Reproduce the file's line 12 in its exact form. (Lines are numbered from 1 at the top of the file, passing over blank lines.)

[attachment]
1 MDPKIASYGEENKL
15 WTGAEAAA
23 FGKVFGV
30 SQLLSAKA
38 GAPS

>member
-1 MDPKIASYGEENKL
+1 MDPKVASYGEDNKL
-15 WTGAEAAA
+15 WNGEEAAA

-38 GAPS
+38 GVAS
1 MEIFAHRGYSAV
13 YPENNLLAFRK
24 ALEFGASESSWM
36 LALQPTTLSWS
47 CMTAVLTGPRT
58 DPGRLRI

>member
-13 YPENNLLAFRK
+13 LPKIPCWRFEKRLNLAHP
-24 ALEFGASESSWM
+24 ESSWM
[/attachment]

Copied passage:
+38 GVAS